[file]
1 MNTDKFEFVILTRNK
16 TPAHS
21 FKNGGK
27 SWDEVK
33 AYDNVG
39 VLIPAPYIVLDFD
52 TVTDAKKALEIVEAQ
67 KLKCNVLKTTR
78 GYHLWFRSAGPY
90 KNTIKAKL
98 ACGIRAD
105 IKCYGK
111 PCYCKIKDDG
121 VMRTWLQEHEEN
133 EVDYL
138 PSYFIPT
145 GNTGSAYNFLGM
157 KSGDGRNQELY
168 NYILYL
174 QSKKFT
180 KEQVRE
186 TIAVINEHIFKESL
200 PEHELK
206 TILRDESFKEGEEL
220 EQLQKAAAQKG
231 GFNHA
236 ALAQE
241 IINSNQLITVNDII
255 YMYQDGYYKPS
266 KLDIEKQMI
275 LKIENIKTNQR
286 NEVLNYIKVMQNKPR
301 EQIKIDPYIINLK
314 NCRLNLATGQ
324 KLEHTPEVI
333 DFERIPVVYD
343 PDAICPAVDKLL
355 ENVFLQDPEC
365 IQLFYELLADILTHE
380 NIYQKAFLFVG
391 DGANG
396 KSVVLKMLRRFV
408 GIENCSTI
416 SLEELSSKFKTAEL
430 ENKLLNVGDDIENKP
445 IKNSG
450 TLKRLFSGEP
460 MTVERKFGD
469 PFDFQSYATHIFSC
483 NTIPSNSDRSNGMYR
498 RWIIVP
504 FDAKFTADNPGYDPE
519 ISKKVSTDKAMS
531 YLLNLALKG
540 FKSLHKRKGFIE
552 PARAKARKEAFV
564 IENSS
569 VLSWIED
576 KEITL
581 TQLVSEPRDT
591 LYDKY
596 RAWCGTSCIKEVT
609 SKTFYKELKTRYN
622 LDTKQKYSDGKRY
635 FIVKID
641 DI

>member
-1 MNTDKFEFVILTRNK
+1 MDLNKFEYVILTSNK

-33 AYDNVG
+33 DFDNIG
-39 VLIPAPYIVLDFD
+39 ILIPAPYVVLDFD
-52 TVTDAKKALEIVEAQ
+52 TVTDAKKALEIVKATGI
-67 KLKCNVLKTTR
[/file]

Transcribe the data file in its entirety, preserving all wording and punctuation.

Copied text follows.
1 MNTDKFEFVILTRNK
16 TPAHS
21 FKNGGK
27 SWDEVK
33 AYDNVG
39 VLIPAPYIVLDFD
52 TVTDAKKALEIVEAQ
67 KLKCNVLKTTR
78 GYHLWFRSAGPY
90 KNTIKAKL
98 ACGIRAD
105 IKCYGK
111 PCYCKIKDDG
121 VMRTWLQEHEEN
133 EVDYL
138 PSYFIPT
145 GNTGSAYNFLGM
157 KSGDGRNQELY
168 NYILYL
174 QSKKFT
180 KEQVRE
186 TIAVINEHIFKESL
200 PEHELK
206 TILRDESFKEGEEL
220 EQLQKAAAQKG
231 GFNHA
236 ALAQE
241 IINSNQLITVNDII
255 YMYQDGYYKPS
266 KLDIEKQMI
275 LKIENIKTNQR
286 NEVLNYIKVMQNKPR
301 EQIKIDPYIINLK
314 NCRLNLATGQ
324 KLEHTPEVI
333 DFERIPVVYD
343 PDAICPAVDKLL
355 ENVFLQDPEC
365 IQLFYELLADILTHE
380 NIYQKAFLFVG
391 DGANG
396 KSVVLKMLRRFV
408 GIENCSTI
416 SLEELSSKFKTAEL
430 ENKLLNVGDDIENKP
445 IKNSG
450 TLKRLFSGEP
460 MTVERKFGD
469 PFDFQSYATHIFSC
483 NTIPSNSDRSNGMYR
498 RWIIVP
504 FDAKFTADNPGYDPE
519 ISKKVSTDKAMS
531 YLLNLALKG
540 FKSLHKRKGFIE
552 PARAKARKEAFV
564 IENSS
569 VLSWIED
576 KEITL
581 TQLVSEPRDT
591 LYDKY
596 RAWCGTSCIKEVT
609 SKTFYKELKTRYN
622 LDTKQKYSDGKRY
635 FIVKID
641 DI

>member
-1 MNTDKFEFVILTRNK
+1 MDLNKFEYVILTSNK

-33 AYDNVG
+33 DFDNIG
-39 VLIPAPYIVLDFD
+39 ILIPAPYVVLDFD
-52 TVTDAKKALEIVEAQ
+52 TVTDAKKALEIVKATGI
-67 KLKCNVLKTTR